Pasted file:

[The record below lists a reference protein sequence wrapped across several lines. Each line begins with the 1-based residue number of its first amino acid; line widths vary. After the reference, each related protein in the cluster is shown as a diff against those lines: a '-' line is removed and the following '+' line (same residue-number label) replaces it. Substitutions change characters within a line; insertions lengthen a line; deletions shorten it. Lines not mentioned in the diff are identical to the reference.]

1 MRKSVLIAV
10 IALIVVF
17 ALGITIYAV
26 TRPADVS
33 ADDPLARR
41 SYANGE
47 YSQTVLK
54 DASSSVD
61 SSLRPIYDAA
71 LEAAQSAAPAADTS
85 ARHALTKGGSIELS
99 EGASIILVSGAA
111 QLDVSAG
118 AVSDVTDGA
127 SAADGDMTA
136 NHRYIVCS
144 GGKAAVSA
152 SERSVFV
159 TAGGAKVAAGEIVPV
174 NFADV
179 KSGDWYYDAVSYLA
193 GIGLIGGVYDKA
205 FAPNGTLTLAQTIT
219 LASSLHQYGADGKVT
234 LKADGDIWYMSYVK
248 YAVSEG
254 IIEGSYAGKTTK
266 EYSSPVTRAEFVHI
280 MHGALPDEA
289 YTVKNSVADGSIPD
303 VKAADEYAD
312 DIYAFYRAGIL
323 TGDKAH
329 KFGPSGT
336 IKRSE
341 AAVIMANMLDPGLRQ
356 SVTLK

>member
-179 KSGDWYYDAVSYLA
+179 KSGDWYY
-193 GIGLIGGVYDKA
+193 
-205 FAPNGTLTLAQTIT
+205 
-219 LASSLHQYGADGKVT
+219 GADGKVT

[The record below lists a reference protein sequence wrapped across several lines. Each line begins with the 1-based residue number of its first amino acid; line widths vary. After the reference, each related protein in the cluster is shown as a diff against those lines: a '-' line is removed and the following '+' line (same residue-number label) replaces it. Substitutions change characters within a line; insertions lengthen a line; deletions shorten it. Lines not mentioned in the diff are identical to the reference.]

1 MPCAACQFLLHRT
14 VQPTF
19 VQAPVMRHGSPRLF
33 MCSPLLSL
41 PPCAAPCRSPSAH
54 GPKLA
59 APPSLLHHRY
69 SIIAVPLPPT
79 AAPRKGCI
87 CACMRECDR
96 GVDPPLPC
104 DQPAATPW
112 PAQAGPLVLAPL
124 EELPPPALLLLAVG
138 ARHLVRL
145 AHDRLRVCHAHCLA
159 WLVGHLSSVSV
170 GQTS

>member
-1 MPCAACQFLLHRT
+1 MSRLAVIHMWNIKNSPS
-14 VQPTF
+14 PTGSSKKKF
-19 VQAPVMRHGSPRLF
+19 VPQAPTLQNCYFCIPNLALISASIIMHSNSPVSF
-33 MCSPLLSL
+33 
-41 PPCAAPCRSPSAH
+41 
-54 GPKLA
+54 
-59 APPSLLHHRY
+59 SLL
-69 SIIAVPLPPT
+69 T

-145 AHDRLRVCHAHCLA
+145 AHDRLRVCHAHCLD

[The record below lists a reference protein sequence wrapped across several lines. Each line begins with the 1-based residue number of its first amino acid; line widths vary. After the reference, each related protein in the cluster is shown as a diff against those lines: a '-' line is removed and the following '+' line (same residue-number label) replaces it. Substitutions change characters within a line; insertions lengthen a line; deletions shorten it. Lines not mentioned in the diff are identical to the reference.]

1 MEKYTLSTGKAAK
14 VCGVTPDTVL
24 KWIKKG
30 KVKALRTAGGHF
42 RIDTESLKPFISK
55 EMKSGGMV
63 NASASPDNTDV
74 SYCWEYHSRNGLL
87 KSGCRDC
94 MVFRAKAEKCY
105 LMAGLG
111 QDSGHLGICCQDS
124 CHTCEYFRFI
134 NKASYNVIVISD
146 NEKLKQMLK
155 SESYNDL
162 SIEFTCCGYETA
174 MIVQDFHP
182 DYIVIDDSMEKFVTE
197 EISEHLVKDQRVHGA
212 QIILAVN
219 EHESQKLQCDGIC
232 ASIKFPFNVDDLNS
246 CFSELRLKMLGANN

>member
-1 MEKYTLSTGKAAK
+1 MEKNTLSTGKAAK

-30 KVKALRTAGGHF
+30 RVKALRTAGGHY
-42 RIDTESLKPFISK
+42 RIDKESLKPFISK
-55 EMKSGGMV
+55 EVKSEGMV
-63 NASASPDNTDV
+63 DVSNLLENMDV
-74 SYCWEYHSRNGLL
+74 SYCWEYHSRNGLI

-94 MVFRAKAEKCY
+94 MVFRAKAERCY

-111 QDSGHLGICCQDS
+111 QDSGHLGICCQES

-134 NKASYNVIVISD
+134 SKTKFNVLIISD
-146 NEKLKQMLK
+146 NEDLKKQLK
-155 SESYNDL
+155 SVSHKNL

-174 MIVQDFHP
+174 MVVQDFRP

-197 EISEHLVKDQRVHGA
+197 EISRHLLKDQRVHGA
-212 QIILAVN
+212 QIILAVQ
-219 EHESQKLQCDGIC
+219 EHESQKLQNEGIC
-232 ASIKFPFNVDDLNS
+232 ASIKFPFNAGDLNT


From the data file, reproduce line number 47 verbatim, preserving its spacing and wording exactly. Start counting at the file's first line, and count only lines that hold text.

+219 GADGKVT